People & CityA Conversation with: Othello Grey

A Conversation with: Othello Grey

Othello Grey is a self-taught Toronto-based photographer capturing ethereal story-telling images, blurring the lines between high-fashion editorial and engaging portraiture. Othello seamlessly tells the story of his subjects through his works, having captured Louis Vuitton’s first NBA menswear capsule under the artistic direction of Virgil Abloh, activist Ravyn Wngz for i-D and even Toronto’s Queer club scene. With his artistic vision and just the right amount of moody lighting, Othello plans to pave the way for Toronto photographers by helping to change the narrative of how the city approaches the art scene. 

We spoke with Othello about being featured in CAFA’s 2022 New Gen List, how he developed his personal photography style and his thoughts on disposable cameras. Scroll down to read the exclusive Q&A.


Congratulations on being included in CAFA’s 2022 inaugural New Gen List. What does this rising star achievement mean to you?

It’s definitely special, I’m always grateful to be recognized for what I do. There are so many photographers in this city/world and those of us who use social media are constantly processing thousands of images every day, so to be able to stand out for my perspective means a lot.


What are some of your early images that got you noticed?

One specific image was a photo of the Comme des Garçons x Nike Vapormax that I’d taken for SSENSE, Romany had the idea to photograph the shoes underwater and the relationship between the texture of the sneaker and the water created a really interesting dynamic that people gravitated towards. I remember receiving so much positive feedback for that and it kind of spearheaded my career.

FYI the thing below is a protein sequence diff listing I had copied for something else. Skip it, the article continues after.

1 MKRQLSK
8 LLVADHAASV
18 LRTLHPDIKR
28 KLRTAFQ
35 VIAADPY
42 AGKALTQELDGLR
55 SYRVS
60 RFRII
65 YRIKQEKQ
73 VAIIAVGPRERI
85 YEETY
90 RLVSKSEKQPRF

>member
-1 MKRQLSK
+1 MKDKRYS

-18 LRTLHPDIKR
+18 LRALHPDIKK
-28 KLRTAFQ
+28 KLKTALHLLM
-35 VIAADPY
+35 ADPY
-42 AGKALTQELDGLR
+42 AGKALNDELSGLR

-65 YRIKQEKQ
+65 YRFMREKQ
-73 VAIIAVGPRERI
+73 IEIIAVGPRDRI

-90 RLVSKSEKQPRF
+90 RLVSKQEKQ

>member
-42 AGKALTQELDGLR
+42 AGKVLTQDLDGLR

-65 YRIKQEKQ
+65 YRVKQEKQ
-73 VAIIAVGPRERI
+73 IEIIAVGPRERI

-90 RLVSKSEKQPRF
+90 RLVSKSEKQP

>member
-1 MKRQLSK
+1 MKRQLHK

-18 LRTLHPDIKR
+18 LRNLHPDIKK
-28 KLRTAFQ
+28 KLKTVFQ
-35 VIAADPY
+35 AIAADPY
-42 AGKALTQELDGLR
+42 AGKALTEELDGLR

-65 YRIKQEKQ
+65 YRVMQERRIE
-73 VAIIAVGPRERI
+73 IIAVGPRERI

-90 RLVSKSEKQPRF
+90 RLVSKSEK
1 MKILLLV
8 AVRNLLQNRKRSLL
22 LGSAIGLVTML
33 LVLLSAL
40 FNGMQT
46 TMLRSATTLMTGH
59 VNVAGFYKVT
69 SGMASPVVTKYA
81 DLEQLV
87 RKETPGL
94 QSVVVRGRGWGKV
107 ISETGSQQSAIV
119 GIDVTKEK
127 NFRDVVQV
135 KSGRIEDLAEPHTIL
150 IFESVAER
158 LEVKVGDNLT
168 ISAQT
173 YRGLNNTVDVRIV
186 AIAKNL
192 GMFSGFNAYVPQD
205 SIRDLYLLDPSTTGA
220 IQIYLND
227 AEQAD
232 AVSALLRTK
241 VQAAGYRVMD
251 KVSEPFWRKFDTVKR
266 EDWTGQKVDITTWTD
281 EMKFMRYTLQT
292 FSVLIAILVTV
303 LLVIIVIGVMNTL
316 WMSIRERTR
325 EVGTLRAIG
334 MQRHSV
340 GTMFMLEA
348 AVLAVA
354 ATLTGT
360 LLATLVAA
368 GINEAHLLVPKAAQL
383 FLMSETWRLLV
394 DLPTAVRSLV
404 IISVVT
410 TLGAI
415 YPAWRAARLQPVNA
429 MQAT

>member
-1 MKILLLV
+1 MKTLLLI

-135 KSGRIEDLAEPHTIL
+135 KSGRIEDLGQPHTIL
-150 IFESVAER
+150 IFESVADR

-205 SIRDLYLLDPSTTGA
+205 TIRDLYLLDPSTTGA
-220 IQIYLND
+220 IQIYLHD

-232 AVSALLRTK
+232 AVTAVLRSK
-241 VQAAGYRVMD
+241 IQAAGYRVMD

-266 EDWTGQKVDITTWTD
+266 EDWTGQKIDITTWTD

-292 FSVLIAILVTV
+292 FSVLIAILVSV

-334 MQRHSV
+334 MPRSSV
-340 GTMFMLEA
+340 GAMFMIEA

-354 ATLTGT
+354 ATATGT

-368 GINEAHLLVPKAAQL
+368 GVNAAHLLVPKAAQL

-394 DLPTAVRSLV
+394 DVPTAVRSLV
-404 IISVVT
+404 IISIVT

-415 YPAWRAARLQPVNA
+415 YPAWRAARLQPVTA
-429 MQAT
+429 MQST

You’ve worked alongside creatives like Virgil Abloh and Ravyn Ariah Wngz. Name drop some creatives you admire and why.

Liam MacRae for sure, his ability to create timeless images that are also very specific to his personal interests is such an intangible and unique skill. Freddy Carrasco, Moya Garrison-Msingwana, Gyimah Gariba- probably my three favourite visual artists on the planet, all three of them have managed to create entire universes within their work that are personal, profound and enchanting. Keenan MacWilliam, one of my favourite directors, tells stories in a way that makes you feel like you’re watching your own life play out. Charlotte Day Wilson, I remember thinking ‘how does she do that?’ when I first heard her voice. It’s like she becomes a different version of herself in her music, the same way that a superhero suddenly would lift up a car without batting an eyelash. I really admire how she approaches her craft and navigates her career.


What are your thoughts on disposable cameras?

They’re amazing, I encourage everyone reading this to go out and buy one and to take as many photos as you can. There’s nothing better than having a catalogue of your experiences to share with people as you grow older. If I’m ever lucky enough to have kids I’m going to give them disposables as soon as they’re able to understand the idea of taking a photo- so when they grow up they can have direct references of their childhood that words alone can’t express.

How do you stay inspired and break out of creative ruts?